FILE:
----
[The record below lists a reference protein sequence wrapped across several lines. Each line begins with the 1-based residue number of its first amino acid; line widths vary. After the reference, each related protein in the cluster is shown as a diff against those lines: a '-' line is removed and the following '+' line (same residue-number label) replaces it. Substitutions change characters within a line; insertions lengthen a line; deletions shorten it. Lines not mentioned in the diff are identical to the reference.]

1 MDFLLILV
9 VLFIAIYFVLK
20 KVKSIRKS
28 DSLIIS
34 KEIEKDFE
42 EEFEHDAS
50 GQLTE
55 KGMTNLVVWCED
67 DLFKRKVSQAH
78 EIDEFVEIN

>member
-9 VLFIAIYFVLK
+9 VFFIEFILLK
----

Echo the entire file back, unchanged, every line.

[The record below lists a reference protein sequence wrapped across several lines. Each line begins with the 1-based residue number of its first amino acid; line widths vary. After the reference, each related protein in the cluster is shown as a diff against those lines: a '-' line is removed and the following '+' line (same residue-number label) replaces it. Substitutions change characters within a line; insertions lengthen a line; deletions shorten it. Lines not mentioned in the diff are identical to the reference.]

1 MDFLLILV
9 VLFIAIYFVLK
20 KVKSIRKS
28 DSLIIS
34 KEIEKDFE
42 EEFEHDAS
50 GQLTE
55 KGMTNLVVWCED
67 DLFKRKVSQAH
78 EIDEFVEIN

>member
-9 VLFIAIYFVLK
+9 VFFIEFILLK